Marsden Point Oil Refinery Switches to Import Only
The company announced that its board signed off on its transition to a business that will instead help distribute pre-refined fuels imported from overseas
On 22nd November, it was announced by Refining NZ that its Marsden Point oil refinery will become an import only terminal starting April 2022, after company secured a long-term supply agreements with its key customers.
The company announced that its board signed off on its transition to a business that will instead help distribute pre-refined fuels imported from overseas.
The transition of the company to an import only terminal will result in lose of 240 jobs out of company’s 310 jobs at the site. However, a company spokeswoman said that some of the displaced workers will be kept on for up to two years
Naomi James, CEO, said “Today is a momentous day in the journey to transition our business from operating as a refinery to an import-only fuel terminal. After 60-years of operations as New Zealand’s only oil refinery, we look back on the past with pride and look to the future with confidence that our business will continue to contribute to our community, and New Zealand, long into the future.”
Naomi James further added, “I want to acknowledge the professionalism and dedication of our whole team over the past 18-months throughout the strategic review, refinery simplification, lockdowns and preparations for conversion – the team have continued to quickly adapt to overcome these challenges while ensuring that we can safely supply New Zealand with its fuel needs.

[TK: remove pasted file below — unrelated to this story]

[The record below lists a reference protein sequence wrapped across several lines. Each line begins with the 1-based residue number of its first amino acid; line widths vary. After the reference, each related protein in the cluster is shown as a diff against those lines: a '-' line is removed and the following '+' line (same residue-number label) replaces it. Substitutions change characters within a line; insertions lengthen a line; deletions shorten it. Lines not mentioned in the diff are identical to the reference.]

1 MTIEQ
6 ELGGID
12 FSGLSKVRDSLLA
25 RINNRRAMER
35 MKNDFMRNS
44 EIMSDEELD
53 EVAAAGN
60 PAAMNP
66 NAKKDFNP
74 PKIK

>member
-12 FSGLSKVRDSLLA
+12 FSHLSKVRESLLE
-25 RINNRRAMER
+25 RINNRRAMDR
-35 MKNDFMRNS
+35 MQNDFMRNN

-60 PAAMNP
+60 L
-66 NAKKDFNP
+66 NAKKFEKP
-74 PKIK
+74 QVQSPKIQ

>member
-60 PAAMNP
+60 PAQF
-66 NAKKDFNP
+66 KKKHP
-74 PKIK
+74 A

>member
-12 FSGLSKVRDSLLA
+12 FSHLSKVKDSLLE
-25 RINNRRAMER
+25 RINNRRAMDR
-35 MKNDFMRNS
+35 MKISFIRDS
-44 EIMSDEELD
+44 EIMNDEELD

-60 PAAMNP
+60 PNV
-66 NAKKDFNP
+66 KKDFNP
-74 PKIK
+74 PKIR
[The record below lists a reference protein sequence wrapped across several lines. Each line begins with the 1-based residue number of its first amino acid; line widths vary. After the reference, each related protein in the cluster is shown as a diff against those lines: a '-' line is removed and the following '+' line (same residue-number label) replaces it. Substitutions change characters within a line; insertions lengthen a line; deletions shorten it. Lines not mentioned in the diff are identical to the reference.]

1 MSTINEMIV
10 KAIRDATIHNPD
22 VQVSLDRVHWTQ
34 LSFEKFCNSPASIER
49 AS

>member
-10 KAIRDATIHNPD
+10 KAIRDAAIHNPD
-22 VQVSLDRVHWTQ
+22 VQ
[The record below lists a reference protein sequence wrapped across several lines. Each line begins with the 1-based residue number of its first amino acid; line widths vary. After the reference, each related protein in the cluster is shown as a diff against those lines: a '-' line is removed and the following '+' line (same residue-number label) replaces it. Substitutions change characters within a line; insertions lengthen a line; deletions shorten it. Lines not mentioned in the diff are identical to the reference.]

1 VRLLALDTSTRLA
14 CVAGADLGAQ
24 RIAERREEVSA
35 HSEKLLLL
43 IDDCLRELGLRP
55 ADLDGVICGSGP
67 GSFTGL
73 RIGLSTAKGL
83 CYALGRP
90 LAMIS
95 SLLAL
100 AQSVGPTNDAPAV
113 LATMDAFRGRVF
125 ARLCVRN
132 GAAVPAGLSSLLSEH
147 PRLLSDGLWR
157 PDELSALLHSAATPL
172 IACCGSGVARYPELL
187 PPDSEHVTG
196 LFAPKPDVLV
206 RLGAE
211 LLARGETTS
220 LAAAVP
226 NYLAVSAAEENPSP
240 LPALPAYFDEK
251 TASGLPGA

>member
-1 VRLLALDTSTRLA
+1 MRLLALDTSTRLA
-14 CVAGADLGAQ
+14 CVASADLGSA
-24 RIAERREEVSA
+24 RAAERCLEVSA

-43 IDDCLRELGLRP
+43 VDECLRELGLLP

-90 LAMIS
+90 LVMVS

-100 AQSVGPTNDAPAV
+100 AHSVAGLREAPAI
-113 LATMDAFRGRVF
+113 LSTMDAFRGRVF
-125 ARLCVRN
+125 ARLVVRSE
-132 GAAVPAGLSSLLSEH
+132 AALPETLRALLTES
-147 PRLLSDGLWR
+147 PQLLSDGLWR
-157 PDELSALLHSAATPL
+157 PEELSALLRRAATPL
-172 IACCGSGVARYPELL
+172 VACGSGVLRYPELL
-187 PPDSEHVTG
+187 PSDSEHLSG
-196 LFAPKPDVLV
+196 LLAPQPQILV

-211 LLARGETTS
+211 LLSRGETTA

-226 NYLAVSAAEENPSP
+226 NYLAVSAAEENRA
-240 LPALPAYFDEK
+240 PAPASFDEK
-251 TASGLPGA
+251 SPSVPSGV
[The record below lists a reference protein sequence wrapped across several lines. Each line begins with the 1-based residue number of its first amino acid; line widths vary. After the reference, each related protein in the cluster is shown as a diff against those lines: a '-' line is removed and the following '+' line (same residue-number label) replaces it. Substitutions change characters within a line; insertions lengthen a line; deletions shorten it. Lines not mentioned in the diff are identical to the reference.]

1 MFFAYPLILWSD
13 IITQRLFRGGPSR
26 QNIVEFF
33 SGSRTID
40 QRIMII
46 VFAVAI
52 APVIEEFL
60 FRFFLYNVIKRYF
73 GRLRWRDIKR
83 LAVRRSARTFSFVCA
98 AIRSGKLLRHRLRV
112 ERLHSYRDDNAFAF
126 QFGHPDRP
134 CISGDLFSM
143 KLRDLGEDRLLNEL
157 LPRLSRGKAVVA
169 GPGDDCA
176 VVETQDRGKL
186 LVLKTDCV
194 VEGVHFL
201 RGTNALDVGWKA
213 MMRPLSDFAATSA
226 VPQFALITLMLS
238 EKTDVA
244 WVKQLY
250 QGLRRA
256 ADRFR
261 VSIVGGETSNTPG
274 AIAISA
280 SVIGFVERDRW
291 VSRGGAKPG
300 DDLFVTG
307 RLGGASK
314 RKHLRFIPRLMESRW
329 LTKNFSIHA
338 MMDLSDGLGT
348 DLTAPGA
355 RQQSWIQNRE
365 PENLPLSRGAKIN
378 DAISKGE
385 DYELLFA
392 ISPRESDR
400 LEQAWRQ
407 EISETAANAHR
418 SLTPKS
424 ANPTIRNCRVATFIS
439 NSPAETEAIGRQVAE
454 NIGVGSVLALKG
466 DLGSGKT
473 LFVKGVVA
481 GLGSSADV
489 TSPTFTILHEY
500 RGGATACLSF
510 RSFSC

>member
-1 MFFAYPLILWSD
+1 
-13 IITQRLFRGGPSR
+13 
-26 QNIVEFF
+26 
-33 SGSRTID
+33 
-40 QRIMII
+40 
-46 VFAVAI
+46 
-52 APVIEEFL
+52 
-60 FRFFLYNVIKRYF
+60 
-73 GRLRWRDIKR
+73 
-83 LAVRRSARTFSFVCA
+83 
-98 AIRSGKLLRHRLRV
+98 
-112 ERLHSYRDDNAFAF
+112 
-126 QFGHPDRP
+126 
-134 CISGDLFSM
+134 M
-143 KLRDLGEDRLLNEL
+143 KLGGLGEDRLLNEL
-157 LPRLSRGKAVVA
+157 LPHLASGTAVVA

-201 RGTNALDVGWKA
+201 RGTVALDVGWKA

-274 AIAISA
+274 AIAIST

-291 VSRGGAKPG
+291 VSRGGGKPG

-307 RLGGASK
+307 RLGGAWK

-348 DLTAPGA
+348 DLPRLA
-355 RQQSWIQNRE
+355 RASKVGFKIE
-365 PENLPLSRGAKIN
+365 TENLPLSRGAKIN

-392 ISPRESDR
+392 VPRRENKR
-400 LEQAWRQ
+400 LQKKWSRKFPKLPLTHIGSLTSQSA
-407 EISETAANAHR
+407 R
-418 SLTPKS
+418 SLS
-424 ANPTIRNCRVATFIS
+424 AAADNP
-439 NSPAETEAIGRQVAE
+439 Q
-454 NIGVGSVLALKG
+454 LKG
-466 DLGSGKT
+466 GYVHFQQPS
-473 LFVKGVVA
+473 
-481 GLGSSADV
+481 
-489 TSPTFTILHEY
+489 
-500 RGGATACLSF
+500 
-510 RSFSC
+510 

The closure of the refinery became increasingly apparent, when since Refinging NZ announced a review of its refinery operations in April 2020, that the refinery was destined for closure. A glut of fuel supplies globally, combined with the impact of Covid-19 on refinery output, pipeline fees and plummeting demand for fuel are said to be the major factors behind the transition of the refinery to an import only terminal.
“We are pleased to reach this key milestone. I want to thank all of those who have been involved with reaching this point and delivering a clear path forward for our Company. At the same time, our dedicated workforce have continued to work hard every single day to ensure the safe operation of the refinery – made more difficult by the ongoing COVID disruptions – and I pay tribute to their commitment,” said Refining NZ Chairman, Simon Allen.
The conversion of the terminal is expected to cost between USD 200 million to USD 220 million over the next five to six years with around USD 60 million spent on demolition. The company statement also read that the fees for fuel storage would generate an annual revenue of around USD 95 million.